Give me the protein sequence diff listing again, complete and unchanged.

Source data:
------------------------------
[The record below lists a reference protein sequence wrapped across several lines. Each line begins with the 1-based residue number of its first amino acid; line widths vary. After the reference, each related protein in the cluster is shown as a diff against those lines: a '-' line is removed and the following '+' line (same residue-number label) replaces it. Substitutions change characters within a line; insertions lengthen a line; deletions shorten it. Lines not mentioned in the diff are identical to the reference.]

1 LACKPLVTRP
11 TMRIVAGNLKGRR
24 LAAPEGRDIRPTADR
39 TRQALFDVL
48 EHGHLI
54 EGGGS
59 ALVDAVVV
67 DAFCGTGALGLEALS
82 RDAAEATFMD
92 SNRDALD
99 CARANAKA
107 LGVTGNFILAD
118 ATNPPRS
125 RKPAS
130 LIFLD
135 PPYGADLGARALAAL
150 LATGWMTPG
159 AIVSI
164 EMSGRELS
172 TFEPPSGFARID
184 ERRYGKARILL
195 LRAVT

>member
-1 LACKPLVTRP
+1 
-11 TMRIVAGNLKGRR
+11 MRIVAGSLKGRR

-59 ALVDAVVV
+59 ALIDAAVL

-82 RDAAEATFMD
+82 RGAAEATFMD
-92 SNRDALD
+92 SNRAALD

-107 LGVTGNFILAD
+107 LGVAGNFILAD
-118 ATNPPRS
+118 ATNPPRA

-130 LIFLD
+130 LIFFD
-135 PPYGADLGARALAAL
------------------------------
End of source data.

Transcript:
[The record below lists a reference protein sequence wrapped across several lines. Each line begins with the 1-based residue number of its first amino acid; line widths vary. After the reference, each related protein in the cluster is shown as a diff against those lines: a '-' line is removed and the following '+' line (same residue-number label) replaces it. Substitutions change characters within a line; insertions lengthen a line; deletions shorten it. Lines not mentioned in the diff are identical to the reference.]

1 LACKPLVTRP
11 TMRIVAGNLKGRR
24 LAAPEGRDIRPTADR
39 TRQALFDVL
48 EHGHLI
54 EGGGS
59 ALVDAVVV
67 DAFCGTGALGLEALS
82 RDAAEATFMD
92 SNRDALD
99 CARANAKA
107 LGVTGNFILAD
118 ATNPPRS
125 RKPAS
130 LIFLD
135 PPYGADLGARALAAL
150 LATGWMTPG
159 AIVSI
164 EMSGRELS
172 TFEPPSGFARID
184 ERRYGKARILL
195 LRAVT

>member
-1 LACKPLVTRP
+1 
-11 TMRIVAGNLKGRR
+11 MRIVAGSLKGRR

-59 ALVDAVVV
+59 ALIDAAVL

-82 RDAAEATFMD
+82 RGAAEATFMD
-92 SNRDALD
+92 SNRAALD

-107 LGVTGNFILAD
+107 LGVAGNFILAD
-118 ATNPPRS
+118 ATNPPRA

-130 LIFLD
+130 LIFFD
-135 PPYGADLGARALAAL